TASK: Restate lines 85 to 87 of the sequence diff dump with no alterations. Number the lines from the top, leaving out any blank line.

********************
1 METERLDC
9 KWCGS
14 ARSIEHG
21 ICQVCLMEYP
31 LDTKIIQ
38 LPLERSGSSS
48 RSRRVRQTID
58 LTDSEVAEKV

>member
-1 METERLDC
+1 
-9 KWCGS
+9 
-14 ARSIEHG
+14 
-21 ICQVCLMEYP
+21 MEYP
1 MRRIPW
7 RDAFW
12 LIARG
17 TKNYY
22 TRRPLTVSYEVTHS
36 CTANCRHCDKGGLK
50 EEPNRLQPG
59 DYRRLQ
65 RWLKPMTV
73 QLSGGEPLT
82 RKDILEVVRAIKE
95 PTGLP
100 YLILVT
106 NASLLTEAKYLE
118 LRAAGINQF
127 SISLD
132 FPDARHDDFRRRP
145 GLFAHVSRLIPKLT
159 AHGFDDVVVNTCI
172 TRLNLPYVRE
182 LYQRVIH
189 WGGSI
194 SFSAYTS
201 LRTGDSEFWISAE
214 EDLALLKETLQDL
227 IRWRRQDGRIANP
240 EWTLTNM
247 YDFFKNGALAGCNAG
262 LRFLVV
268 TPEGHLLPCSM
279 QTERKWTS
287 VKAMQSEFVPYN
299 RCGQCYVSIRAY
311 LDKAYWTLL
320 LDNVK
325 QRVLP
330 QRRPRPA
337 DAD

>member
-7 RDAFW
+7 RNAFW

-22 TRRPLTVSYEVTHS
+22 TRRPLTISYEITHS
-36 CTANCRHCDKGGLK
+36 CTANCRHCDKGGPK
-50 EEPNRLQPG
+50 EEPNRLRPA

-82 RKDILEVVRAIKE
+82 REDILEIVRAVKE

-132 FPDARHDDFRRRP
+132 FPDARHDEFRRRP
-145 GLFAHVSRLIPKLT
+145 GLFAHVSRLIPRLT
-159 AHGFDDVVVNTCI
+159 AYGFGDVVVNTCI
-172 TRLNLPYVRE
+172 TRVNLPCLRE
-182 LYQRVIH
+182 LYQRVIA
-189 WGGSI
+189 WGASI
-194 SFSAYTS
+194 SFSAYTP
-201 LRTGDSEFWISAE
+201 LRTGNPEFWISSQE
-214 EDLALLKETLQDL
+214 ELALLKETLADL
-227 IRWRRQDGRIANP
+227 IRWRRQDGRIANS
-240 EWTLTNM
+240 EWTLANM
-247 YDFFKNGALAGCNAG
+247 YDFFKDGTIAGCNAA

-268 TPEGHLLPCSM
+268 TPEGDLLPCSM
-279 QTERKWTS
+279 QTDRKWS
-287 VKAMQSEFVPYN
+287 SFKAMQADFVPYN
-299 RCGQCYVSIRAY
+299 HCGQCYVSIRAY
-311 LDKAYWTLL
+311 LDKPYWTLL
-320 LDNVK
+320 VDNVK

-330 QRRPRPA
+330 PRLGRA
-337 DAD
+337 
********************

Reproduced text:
-227 IRWRRQDGRIANP
+227 IRWRRQDGRIANS
-240 EWTLTNM